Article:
Published online by Cambridge University Press: 19 May 2011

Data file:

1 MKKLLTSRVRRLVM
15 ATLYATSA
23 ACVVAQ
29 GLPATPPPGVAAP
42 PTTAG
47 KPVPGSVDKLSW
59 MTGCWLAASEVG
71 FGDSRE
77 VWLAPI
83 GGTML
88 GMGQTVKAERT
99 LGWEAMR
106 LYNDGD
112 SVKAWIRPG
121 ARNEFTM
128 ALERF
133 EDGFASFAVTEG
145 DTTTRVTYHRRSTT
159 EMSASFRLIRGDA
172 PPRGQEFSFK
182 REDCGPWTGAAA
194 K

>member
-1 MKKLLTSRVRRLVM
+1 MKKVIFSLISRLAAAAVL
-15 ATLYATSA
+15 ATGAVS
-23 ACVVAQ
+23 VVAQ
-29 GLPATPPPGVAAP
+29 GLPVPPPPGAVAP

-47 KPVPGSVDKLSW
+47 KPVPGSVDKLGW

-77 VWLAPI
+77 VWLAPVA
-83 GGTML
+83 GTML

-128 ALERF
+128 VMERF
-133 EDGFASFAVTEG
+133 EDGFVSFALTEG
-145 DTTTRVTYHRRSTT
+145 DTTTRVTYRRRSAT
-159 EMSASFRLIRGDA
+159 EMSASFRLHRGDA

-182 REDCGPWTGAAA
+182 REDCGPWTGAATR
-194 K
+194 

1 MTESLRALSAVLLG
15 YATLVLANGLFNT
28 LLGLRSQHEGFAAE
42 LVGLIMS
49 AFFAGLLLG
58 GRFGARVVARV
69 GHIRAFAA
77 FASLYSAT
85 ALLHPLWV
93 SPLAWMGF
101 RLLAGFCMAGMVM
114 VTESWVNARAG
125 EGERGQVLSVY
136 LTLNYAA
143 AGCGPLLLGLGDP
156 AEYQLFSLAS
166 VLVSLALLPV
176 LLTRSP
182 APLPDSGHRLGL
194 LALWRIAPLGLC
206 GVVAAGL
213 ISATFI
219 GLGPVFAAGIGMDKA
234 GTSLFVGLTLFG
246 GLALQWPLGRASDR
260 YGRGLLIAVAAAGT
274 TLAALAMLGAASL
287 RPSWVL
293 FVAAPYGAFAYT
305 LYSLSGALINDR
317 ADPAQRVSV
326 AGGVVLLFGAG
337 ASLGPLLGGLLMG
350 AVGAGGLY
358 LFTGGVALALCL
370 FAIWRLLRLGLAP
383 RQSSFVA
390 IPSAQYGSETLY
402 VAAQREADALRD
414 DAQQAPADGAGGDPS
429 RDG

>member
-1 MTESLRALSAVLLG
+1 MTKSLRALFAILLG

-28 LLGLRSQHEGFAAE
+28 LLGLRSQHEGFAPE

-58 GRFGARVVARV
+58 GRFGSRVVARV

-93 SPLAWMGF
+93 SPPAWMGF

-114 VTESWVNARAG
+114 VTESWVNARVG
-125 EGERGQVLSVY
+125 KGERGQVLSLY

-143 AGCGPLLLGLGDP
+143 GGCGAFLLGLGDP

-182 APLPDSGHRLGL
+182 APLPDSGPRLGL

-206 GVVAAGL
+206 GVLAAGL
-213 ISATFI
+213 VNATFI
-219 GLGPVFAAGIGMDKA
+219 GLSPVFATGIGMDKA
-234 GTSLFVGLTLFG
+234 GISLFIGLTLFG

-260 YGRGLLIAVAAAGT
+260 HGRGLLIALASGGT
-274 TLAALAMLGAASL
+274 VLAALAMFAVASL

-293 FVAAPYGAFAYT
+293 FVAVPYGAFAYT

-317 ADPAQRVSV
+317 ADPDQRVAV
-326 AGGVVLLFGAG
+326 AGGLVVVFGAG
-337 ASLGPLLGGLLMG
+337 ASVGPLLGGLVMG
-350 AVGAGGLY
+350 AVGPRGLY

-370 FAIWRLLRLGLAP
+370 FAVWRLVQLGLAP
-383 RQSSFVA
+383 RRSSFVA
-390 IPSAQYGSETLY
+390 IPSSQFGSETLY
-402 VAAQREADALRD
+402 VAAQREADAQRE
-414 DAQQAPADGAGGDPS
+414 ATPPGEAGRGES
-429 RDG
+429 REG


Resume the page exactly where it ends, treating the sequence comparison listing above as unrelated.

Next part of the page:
Psychophysical scaling models of the form R = f(I), with R the response and I some intensity of an attribute, all assume that people judge the amounts of an attribute. With simple biases excepted, most also assume that judgments are independent of space, time, and features of the situation other than the one being judged. Many data support these ideas: Magnitude estimations of brightness (R) increase with luminance (I). Nevertheless, I argue that the general model is wrong. The stabilized retinal image literature shows that nothing is seen if light does not change over time. The classification literature shows that dimensions often combine to produce emergent properties that cannot be described by the elements in the stimulus. These and other effects cannot be adjusted for by simply adding variables to the general model because some factors do not combine linearly. The proposed alternative is that people initially judge the entire stimulus – the object in terms of its environment. This agrees with the constancy literature that shows that objects and their attributes are identified through their relations to other aspects of the scene. That the environment determines judgments is masked in scaling studies where the standard procedure is to hold context constant. In a typical brightness study (where different lights are presented on the same background on different trials) the essential stimulus might be the intensity of the light or a difference between the light and the background. The two are perfectly confounded. This issue is examined in the case of audition. Judgments of the loudness of a tone depend on how much that tone differs from the previous tone in both pitch and loudness. To judge loudness (and other attributes) people first seem to process the stimulus object in terms of differences between it and other aspects in the situation; only then do they assess the feature of interest. Psychophysical judgments will therefore be better interpreted by theories of attention that are based in biology or psychology than those (following Fechner) that are based in classical physics.